TechNews Pictorial PriceGrabber Video Fri Jul 20 17:23:29 2018


Security Scan Checks Binary Open Source
Source: Rick Merritt

A Korean startup launched an online service that uses a novel approach to scan open source code for known security flaws. Insignary, Inc. let’s users scan files of up to 5 Mbytes for free on its Web site but charges for larger files and more detailed reports.

The code looks for function and variable names and other constants that don’t vary among different compilations of a program. After identifying programs it checks open source repositories for known security flaws.

The company maintains a database compiled from hundreds of thousands of open source repositories its searches. It uses a free U.S. Homeland Security database and a licensed repository to check for published security flaws.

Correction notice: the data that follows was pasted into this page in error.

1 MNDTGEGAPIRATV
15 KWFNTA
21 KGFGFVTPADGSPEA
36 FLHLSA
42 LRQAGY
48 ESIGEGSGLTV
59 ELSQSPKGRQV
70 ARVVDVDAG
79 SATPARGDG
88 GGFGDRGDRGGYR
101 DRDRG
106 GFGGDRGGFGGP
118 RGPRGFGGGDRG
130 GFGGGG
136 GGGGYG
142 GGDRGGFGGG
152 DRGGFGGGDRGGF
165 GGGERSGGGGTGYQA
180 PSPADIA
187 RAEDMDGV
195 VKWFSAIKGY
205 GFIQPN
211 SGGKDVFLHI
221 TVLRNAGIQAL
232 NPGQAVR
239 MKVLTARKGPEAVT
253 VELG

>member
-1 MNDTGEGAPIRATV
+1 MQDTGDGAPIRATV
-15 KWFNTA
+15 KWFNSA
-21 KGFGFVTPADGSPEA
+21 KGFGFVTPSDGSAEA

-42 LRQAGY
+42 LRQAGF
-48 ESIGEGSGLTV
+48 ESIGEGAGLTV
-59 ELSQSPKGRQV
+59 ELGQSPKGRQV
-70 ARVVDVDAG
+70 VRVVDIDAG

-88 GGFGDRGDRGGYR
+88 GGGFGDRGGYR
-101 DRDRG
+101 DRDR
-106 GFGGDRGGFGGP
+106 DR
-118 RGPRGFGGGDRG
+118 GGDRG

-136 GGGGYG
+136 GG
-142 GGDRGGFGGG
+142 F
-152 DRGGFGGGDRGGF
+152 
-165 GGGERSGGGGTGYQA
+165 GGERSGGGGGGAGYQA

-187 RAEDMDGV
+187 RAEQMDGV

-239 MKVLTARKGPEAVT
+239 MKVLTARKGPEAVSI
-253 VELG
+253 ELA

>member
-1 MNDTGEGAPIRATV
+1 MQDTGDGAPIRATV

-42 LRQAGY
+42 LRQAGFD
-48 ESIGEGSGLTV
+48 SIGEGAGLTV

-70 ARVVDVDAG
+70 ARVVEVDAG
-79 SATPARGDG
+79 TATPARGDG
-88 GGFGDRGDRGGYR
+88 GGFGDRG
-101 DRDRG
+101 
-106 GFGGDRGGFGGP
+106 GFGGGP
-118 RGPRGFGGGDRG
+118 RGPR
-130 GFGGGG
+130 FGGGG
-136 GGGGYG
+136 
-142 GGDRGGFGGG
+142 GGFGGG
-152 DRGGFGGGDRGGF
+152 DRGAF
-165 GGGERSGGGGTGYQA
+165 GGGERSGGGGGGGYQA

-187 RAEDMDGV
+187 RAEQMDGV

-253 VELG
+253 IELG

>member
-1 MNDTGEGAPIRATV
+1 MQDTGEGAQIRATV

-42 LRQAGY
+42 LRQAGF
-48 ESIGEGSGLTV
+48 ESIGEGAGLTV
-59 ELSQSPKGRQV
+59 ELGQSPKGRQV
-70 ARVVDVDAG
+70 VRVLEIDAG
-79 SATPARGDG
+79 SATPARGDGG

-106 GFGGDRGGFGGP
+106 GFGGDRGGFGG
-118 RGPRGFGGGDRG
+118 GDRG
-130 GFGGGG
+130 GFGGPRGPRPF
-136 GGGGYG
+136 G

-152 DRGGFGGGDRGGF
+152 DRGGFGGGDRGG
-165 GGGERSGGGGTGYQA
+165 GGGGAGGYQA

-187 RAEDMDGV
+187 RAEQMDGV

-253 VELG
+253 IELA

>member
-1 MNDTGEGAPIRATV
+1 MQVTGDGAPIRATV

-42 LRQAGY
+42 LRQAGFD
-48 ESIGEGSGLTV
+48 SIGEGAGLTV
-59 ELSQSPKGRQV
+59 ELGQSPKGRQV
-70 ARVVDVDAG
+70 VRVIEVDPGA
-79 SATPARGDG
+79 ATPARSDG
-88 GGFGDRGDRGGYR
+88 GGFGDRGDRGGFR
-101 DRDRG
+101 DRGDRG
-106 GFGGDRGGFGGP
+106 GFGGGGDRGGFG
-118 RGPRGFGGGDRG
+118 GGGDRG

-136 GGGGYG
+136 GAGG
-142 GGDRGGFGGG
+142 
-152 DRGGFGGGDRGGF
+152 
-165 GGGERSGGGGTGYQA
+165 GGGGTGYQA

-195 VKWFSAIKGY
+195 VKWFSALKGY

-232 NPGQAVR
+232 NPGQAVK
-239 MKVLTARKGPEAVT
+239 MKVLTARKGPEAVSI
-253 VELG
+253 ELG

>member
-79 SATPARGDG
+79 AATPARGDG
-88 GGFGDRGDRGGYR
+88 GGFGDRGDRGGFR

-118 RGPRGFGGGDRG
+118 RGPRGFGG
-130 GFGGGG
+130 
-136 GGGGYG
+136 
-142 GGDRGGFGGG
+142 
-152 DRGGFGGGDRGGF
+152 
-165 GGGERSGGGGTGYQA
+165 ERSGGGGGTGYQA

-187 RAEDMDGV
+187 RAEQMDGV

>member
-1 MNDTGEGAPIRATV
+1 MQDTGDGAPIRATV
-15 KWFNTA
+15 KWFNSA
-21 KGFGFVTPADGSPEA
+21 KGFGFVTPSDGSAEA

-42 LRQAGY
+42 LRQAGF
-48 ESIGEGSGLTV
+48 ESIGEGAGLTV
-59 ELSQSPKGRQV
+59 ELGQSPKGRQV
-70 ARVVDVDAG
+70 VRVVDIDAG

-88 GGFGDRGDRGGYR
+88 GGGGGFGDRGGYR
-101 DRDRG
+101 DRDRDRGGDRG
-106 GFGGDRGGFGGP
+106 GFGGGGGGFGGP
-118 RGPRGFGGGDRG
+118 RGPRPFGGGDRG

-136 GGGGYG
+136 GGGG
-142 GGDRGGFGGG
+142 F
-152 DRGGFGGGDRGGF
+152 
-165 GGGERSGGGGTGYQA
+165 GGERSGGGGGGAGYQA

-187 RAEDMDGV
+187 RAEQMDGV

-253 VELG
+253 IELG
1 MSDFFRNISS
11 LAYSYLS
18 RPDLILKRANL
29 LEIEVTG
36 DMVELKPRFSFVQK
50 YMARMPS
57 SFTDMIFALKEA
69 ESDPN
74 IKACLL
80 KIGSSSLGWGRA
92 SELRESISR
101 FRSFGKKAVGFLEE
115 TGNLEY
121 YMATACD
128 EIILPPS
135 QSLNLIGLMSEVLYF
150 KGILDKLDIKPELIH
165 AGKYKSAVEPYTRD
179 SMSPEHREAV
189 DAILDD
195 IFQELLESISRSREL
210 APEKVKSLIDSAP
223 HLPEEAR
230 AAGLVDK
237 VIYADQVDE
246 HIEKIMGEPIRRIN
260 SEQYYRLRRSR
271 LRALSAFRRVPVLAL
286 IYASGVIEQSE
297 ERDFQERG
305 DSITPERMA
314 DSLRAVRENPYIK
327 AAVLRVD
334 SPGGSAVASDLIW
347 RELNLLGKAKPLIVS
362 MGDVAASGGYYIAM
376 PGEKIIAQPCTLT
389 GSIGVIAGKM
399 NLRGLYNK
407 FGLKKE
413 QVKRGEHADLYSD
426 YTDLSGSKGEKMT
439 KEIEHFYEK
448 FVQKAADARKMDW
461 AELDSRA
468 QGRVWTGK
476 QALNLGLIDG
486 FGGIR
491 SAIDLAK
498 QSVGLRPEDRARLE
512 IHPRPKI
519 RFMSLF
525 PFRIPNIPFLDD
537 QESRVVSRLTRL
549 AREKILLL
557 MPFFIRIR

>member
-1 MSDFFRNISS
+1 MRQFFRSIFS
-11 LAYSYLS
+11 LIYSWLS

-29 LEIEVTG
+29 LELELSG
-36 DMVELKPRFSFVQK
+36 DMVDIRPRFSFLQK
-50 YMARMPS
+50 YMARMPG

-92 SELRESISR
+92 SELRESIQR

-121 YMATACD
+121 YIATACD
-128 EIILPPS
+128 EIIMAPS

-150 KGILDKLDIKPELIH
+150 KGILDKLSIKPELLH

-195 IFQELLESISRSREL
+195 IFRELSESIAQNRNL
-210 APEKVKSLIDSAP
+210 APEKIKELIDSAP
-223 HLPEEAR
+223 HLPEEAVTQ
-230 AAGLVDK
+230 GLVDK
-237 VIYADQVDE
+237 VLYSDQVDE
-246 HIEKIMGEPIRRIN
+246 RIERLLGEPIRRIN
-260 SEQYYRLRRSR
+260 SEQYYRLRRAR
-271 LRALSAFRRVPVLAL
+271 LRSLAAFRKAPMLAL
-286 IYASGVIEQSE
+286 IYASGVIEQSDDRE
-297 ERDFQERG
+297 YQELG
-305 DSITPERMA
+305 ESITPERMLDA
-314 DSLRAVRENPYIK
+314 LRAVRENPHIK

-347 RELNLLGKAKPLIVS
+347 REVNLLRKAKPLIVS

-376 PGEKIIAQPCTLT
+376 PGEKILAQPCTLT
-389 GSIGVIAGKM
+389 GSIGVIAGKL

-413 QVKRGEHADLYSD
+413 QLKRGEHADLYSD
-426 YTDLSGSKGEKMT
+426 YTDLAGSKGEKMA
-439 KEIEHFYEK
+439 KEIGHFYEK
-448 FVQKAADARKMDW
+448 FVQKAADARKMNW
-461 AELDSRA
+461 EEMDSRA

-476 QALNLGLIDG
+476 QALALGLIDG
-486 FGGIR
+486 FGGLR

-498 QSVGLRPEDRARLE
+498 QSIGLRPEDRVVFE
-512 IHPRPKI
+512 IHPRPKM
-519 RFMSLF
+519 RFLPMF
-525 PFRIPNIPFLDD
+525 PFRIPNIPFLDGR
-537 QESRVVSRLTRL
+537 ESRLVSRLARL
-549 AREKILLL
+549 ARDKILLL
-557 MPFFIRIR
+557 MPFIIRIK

A variety of tools help OEMs manage open source licenses and check security, but only work on source code, not binary files. Others have tools that identify binary programs using checksums but they can fail to detect programs created using different compilers. Synopsys supplies a tool that uses hashing algorithms, supporting more accurate binary scans.

“Our customers say we do better on the benchmarks,” said Taejin Kang, CEO of Insignary.

The startup was founded in 2016 and released in April its software to its first two paying customers, large hardware OEMs in Korea and Japan. It has two dozen other OEMs in China, Korea and Japan evaluating the software.

“We are trying to get people to know about this capability and how well it performs,” Kang said explaining the free online service.

The company charges a base price of $100,000 per server per year for customers to run its Insignary Clarity program on their systems. Alternatively it lets users access a complete Web service the startup hosts for $3,000 per scan.

The company is venture backed and seeking a Series A round to help fund operations in the U.S. including in Silicon Valley. Kang joined the company six months ago after a varied career leading startups in Korea and spending the last nine years working for Samsung and a Korean carrier.


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